354: Rosalyn Yalow
Medical Physicist and Biochemist
Born: 19 July 1921, Bronx, New York, United States of America
Died: 30 May 2011, Bronx, New York, United States of America
Rosalyn was rejected from several prominent universities’ graduate programs because she was Jewish and a woman (including Perdue).
She was the only woman to hold a teaching position at the University of Illinois’ College of Engineering—receiving her PhD there in 1945 (she was one of four hundred faculty members!). She credited her entrance into graduate school with the World War II draft taking men away to serve, opening up a place for her.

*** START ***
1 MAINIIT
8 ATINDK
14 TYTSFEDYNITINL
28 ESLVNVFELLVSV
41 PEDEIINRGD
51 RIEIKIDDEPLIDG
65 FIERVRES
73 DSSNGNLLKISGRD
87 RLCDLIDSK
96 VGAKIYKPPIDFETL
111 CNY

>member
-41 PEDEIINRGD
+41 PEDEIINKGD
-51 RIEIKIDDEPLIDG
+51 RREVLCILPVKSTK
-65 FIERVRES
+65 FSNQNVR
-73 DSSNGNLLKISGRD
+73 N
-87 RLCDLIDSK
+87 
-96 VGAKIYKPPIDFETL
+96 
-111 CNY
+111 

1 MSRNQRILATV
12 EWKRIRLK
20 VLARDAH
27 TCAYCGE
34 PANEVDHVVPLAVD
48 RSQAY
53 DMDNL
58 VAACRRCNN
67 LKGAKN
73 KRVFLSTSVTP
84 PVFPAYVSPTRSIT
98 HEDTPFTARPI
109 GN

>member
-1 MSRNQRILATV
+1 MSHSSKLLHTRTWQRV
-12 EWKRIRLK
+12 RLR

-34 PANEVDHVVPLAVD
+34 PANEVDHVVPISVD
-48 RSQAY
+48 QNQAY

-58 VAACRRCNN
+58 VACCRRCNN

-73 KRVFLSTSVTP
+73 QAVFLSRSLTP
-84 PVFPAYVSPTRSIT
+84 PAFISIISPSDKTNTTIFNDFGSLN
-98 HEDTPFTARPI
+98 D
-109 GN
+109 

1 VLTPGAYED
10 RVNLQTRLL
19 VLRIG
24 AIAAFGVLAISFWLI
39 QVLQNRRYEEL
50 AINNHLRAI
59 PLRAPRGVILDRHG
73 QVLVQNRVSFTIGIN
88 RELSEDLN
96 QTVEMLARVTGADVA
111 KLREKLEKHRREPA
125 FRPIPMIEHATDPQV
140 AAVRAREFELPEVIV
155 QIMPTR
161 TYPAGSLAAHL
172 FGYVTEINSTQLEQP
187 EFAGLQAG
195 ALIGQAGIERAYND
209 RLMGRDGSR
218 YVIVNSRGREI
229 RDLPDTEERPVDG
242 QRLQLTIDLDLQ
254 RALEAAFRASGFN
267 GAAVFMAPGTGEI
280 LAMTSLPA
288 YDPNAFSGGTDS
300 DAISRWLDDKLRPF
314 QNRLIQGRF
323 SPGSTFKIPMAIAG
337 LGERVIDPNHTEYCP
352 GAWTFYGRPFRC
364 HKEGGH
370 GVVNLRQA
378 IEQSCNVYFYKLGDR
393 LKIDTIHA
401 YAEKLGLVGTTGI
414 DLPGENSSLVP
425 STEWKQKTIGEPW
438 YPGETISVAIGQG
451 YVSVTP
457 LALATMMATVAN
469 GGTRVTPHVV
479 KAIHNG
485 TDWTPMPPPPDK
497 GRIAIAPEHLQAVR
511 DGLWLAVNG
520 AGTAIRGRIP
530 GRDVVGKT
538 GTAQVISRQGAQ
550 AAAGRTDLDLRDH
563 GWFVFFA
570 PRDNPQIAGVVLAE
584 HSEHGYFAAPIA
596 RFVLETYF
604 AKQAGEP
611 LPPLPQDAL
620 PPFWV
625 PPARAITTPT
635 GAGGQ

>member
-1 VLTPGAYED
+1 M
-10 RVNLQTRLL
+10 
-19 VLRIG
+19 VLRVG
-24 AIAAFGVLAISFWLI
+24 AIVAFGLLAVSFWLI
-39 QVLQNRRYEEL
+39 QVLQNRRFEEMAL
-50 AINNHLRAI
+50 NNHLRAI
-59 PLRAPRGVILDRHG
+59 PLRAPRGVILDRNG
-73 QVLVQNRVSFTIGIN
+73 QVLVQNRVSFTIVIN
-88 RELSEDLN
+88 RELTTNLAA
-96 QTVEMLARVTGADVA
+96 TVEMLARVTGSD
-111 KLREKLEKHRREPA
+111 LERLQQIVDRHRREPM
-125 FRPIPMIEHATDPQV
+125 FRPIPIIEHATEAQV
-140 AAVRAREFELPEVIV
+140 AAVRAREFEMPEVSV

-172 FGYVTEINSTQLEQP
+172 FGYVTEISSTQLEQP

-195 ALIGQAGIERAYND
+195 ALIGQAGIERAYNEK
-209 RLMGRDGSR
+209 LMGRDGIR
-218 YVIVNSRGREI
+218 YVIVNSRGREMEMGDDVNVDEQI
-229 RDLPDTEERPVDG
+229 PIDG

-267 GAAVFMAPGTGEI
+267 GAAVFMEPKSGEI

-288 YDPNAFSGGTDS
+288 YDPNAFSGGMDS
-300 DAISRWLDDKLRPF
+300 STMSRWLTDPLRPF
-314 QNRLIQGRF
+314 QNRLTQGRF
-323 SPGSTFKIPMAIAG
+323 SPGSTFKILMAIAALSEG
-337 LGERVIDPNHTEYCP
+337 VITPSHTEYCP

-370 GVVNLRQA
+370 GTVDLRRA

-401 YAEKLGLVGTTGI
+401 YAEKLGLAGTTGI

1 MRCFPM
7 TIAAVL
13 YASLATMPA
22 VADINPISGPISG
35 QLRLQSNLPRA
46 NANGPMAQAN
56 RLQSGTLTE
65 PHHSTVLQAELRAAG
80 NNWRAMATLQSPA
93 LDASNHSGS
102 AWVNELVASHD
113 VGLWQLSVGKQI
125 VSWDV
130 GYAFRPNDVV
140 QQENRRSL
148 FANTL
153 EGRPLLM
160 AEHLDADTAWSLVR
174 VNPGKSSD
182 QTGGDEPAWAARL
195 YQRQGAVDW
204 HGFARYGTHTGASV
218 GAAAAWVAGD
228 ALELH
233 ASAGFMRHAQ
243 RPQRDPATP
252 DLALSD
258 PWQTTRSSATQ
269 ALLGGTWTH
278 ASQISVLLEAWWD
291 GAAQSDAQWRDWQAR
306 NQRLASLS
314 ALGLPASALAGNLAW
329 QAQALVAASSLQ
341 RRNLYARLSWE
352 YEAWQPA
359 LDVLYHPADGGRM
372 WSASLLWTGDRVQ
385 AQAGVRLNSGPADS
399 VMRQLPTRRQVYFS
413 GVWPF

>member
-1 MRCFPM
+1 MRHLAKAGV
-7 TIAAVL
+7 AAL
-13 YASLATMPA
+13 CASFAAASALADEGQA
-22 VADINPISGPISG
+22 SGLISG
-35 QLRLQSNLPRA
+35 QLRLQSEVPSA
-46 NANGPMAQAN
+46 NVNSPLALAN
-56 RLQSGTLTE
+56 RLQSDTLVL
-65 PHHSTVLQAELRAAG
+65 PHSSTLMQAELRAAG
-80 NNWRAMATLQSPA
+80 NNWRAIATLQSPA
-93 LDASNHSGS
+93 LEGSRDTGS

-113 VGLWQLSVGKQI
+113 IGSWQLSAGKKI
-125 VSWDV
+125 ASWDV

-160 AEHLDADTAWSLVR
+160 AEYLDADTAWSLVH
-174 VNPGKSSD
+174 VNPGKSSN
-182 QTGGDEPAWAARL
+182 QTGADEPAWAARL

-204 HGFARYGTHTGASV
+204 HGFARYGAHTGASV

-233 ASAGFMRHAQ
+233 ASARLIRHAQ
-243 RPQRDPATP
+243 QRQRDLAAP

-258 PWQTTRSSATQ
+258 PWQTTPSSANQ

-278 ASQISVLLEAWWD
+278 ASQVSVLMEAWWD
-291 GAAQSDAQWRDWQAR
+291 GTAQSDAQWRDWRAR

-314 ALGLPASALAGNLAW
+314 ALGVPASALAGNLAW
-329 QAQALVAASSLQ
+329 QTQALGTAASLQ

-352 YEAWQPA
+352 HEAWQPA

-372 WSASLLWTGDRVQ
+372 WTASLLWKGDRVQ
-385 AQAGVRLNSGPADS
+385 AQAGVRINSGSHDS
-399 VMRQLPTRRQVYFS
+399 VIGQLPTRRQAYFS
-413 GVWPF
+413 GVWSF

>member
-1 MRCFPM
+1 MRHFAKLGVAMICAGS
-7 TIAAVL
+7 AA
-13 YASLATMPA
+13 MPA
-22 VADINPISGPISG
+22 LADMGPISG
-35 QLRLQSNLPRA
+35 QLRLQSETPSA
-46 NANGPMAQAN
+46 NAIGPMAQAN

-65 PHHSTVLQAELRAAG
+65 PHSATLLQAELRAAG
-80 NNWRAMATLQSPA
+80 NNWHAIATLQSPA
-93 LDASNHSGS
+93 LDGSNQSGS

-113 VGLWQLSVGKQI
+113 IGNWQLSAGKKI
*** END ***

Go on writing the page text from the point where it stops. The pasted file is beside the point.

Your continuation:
Rosalyn discovered a technique for measuring body chemicals (initially insulin) in extremely small quantities; leading her to receive the Nobel Prize for her work in Type Two Diabetes and Insulin studies. She was the second woman to receive a Nobel Prize in Medicine, and the first to be born and educated in the United States.
In her personal life, she was married with two children. After each birth, she returned to the lab after a week’s rest and continued to do her research while nursing her children at work. She was home every lunch and every dinner to prepare kosher meals for the children, even if it meant returning to the lab after dinner to continue her work.
Rosalyn never fully retired; after a fall stopped her from being able to work in the lab (she was eighty-three by then) she spent the last six years of her life answering mail and giving brief interviews.
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Women in Science by Rachel Ignotofsky